The official advice from Sew-Classic was that Ronnie is a “Class 15” machine. I’m not sure exactly what this entails, since most of the other machines I’ve seen labeled as Class 15 have their tension assembly at the back of the machine and have a more generally 40’s-50’s look, but the recommended bobbin tire and bobbins fit Ronnie. (Well, the bobbins fit in the bobbin carriage, but only some of them fit in the bobbin winder. The others have too shallow of a notch to seat properly. The sales page warned that there could be some precision issues with repro metal bobbins, and this is a problem easily fixed with a file, so no big deal.) I adjusted the bobbin tension using this trick, illustrated at this blog post. Threading Ronnie is pretty standard, but I did watch half of a YouTube video to be sure. The top thread tension assembly seems to run really tight — even on ‘0,’ her top thread was a bit too taut. I took it apart to clean it and make sure everything’s lined up (see this other blog post if you’re curious what that looks like), but that didn’t seem to change anything, so I tightened the bobbin tension a bit and called it good enough for now. You can see how wobbly the stitches are: Which brings us to future work: for starters, figure out what’s up with the tension and see if I can get those stitches a little more beautiful. Also, as you can see above, my machine embroidery skills aren’t great, but they’d be a bit better if I could figure out how Ronnie’s feed dog drop feature works. It’s not a feature I really care about — I’m not a quilter, and I don’t think I’ve ever used it at all on my other machine — but I want to understand it. I also need to pad the base of the pedal to keep it from scratching up the floor, and I should attach the wiring box to something less ungainly than the scrap of lumber it’s on now. A stretch goal is to make a base of some kind for Ronnie to sit in, possibly with a bobbin compartment.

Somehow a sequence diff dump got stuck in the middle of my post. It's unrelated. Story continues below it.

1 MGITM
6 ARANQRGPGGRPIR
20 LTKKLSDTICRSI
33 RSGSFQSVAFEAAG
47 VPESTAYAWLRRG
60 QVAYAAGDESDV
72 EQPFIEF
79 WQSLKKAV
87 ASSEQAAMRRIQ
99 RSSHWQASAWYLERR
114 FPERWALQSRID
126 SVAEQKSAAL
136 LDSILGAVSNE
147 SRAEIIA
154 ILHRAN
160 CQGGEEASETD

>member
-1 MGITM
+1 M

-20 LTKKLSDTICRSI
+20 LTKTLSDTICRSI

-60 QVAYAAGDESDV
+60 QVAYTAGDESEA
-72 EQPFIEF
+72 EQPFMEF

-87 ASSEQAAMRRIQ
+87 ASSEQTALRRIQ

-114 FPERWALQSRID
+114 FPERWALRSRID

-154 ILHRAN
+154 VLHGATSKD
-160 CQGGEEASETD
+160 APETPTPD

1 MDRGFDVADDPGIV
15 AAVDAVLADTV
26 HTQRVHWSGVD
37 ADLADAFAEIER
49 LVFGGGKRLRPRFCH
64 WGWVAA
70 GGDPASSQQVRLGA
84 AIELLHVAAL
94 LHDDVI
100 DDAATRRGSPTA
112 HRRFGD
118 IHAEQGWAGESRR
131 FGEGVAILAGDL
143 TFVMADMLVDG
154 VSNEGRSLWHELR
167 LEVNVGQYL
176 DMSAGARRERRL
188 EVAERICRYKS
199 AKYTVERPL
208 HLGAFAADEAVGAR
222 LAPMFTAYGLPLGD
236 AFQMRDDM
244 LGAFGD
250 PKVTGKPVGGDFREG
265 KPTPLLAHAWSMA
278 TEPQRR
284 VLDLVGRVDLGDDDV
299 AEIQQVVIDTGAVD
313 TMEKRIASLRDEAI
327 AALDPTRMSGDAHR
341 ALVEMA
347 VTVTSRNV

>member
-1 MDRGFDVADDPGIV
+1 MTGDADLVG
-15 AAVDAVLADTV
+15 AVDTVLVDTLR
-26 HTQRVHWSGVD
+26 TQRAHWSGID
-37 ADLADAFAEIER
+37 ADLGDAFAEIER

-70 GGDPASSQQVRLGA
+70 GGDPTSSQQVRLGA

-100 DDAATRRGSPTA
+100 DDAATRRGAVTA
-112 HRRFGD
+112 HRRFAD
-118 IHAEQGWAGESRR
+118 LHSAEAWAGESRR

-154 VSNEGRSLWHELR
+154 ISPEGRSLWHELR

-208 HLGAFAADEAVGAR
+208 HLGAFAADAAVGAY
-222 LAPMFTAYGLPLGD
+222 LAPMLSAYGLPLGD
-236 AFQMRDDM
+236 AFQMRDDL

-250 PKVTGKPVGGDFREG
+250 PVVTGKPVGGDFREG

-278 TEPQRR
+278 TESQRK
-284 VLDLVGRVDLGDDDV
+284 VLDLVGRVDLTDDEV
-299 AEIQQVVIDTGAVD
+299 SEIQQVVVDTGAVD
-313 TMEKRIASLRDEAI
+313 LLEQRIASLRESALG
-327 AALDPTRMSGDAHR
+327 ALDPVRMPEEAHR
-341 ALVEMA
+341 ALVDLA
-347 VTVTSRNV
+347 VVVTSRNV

The total cost of all this was $57, including a new can of machine oil, a stretch belt that I didn’t end up using, and quite a bit of leftover wire and heat shrink tubing.
I now have three sewing machines. My main machine is a Huskystar 224, which I bought with my life savings as a teenager, and about which I agree with this blog post; other than some trouble with particularly stretchy fabrics, zie’s never let me down. My second machine is a Featherweight whose serial number indicates that she was made in approximately March 1936, and I bought her after reading Peter at Male Pattern Boldness gushing about straight stitch machines for topstitching and detail work. However, I’ve recently discovered the joy of teaching friends to use a sewing machine, and I’m too protective of those two machines to be happy lending them out. (Though the Huskystar, with hir speed-capping slider and autocompleting stitches, is a great learning machine!) So I look forward to using Ronnie as a guest machine — she should be pretty hard to break, learning how to sew with her is much like learning to use most other machines, and I think she exudes friendly charm. Let me know if you’d like to learn how to use a sewing machine!
A note on pronouns: it’s somewhat popular to default to referring to sewing machines with feminine pronouns, like ships, and this often strikes me as an absurd thing to do. But it’s true that I anthropomorphize my machines, and I seem to gender some of them as well. My main sewing machine and my computer are neither named nor gendered (my computer’s hard drive is named Ludmilla, but I don’t think of the entire computer as being named), and I used to think of my moped as unnamed but male. My Featherweight is Betty, though, and as soon as I noticed Ronnie’s label, the name and gender stuck. I tried writing this post with “it” and “zir” but neither felt right.↩